A newly discovered data retrieval mechanism uses Ethernet cables as a “transmitting antenna” to secretly retrieve highly sensitive data from airtight systems, according to recent research.
“Interestingly, the cables that came to protect the air gap became vulnerable to the air gap in this attack,” said Dr. Mordechai Guri, head of research and development at the Center for Cybersecurity at Ben Gurion University in the Negev in Israel. told The Hacker News.
Duplicate “LANtenna Attack, “the new technology allows malicious code in computers with air gaps to accumulate sensitive data and then encode it on radio waves emitted by Ethernet cables as if they were antennas. The transmitted signals can then be intercepted by a nearby software-defined radio (SDR). ) receiver wirelessly, decodes the data and sends it to an attacker who is in the next room.
“In particular, malicious code can run in a simple process in user mode and work successfully from a virtual machine,” the researchers note in an accompanying text. paper entitled “LANTENNA: Data Retrieval from Overhead Networks via Ethernet Cables”.
Airtight networks are designed as a network security measure to minimize the risk of information leakage and other cyber threats by ensuring that one or more computers are physically isolated from other networks, such as the Internet or a local area network. They are usually connected because machines that are part of such networks have wireless network interfaces that are permanently disabled or physically removed.
This is not the first time Dr. Guri has demonstrated non-traditional ways to leak sensitive data from computers with air leaks. In February 2020, the security researcher fictional a method that uses small changes in the brightness of the LCD screen that remains invisible to the naked eye to secretly modulate binary information in models similar to the Morse code.
Then in May 2020, Dr. Guri showed how malware can use a computer’s power supply unit (PSU) to reproduce sounds and use it as an extra-band secondary speaker to leak data in an attack called “POWER SUPPLY. ”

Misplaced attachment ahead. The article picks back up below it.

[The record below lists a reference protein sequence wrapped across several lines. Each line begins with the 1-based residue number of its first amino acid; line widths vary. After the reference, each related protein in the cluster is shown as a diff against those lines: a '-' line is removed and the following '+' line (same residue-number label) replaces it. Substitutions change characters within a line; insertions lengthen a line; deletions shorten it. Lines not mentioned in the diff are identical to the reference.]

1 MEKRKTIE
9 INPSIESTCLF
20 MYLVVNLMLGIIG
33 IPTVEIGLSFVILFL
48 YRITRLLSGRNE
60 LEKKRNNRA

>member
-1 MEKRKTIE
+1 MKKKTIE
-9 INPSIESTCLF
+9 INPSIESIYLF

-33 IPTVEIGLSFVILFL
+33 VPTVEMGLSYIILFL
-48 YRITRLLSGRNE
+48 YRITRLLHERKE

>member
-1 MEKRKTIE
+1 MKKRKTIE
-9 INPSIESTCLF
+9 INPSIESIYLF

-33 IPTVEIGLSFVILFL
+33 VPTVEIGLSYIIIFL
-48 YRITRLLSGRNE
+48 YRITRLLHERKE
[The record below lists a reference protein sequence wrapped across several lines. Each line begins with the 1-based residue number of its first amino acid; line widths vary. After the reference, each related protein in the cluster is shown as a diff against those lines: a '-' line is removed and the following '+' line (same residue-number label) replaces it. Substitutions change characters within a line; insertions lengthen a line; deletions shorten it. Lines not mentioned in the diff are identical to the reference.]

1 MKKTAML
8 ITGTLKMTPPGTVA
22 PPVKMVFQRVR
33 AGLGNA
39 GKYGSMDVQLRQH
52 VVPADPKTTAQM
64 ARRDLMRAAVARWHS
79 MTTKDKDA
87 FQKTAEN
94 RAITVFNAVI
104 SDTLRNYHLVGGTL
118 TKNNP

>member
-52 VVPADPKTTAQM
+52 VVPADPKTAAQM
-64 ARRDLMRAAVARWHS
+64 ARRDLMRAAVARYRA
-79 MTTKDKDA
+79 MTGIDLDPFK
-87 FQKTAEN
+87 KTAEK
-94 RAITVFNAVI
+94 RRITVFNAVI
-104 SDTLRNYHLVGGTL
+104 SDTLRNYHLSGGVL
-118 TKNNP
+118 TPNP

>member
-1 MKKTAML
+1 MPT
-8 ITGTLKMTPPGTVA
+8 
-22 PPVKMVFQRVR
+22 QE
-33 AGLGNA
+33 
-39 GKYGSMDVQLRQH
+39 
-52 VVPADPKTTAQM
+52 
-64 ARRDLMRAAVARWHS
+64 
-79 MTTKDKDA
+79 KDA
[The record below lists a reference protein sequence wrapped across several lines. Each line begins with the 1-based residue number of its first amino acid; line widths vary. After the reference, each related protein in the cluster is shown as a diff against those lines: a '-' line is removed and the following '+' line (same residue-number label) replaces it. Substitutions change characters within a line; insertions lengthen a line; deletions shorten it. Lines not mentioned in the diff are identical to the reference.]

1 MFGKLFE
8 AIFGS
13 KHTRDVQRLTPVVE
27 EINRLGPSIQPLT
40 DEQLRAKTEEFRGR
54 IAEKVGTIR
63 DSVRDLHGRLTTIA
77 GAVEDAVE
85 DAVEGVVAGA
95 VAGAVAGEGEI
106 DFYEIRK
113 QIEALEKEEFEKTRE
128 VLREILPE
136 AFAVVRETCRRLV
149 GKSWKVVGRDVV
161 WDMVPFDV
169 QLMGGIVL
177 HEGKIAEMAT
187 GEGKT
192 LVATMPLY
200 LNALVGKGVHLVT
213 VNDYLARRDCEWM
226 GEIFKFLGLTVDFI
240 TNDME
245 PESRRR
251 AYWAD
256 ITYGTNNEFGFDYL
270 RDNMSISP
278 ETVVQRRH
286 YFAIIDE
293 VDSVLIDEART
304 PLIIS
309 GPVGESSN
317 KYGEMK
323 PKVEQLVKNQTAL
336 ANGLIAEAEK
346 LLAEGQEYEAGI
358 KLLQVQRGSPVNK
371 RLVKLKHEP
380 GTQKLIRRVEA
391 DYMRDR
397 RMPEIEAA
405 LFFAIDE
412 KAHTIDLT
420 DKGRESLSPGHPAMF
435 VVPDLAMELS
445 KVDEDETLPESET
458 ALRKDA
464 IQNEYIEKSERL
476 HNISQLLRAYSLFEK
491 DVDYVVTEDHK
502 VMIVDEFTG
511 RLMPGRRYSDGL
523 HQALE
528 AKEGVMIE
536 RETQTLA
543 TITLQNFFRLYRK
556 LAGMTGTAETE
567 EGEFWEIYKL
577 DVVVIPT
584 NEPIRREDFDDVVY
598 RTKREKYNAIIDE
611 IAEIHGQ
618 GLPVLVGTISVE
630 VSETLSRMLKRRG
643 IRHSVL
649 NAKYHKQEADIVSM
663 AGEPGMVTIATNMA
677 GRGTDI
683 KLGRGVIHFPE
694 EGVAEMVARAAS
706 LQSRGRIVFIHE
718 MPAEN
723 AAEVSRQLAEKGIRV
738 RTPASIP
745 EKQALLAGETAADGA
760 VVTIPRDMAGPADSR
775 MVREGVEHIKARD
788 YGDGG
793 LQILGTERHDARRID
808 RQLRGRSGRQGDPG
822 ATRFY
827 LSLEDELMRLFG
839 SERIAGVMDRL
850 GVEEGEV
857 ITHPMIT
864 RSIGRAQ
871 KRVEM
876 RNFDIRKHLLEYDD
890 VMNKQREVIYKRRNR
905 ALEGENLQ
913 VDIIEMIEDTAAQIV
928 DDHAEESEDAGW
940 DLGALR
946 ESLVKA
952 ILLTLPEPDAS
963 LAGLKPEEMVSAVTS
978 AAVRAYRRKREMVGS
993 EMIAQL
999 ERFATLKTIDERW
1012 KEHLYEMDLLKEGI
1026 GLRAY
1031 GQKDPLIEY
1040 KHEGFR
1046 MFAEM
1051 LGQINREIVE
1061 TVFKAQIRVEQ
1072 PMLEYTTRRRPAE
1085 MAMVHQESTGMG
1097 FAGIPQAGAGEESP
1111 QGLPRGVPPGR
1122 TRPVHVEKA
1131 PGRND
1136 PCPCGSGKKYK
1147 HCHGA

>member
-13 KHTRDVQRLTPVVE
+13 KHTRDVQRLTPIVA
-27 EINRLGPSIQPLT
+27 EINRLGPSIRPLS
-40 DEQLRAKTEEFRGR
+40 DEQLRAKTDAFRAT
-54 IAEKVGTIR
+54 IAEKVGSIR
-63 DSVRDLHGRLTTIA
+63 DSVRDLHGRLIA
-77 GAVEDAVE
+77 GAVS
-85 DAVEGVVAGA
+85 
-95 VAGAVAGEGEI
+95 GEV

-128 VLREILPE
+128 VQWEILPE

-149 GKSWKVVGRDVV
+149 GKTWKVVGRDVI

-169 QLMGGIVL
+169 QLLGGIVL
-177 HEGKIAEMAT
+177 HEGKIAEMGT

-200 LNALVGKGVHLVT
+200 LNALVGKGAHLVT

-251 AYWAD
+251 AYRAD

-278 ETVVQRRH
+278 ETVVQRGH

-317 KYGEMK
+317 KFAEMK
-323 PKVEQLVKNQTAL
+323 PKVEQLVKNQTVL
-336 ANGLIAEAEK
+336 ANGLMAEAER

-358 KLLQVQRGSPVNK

Finally, in December 2020, the researcher showed “AIR-FI, “an attack that uses Wi-Fi signals as a hidden channel without requiring Wi-Fi hardware in the target systems.
The LANtenna attack is no different in that it works by using malware in the workstation with air leaks to induce the Ethernet cable to generate electromagnetic radiation in the 125 MHz bands, which are then modulated and intercepted by a nearby radio. . In a demonstration with proof of concept, data transmitted from a computer with an air gap through its Ethernet cable was obtained at a distance of 200 cm from each other.
As a countermeasure, the researchers propose to ban the use of radios in and around airtight networks and to monitor the activity of the network interface card layer for each hidden channel, as well as signal attenuation and the use of metal shielding to limit electromagnetic fields. interference with or emitted by shielded wires.
“This document shows that attackers can use Ethernet cables to filter out data from overhead networks,” the researchers said in the article. “Malware installed on a secure workstation, laptop, or embedded device can cause a variety of network activities that generate electromagnetic emissions from Ethernet cables.”
“Specialized and expensive antennas give a better distance and can reach tens of meters with some cables,” adds Dr. Guri.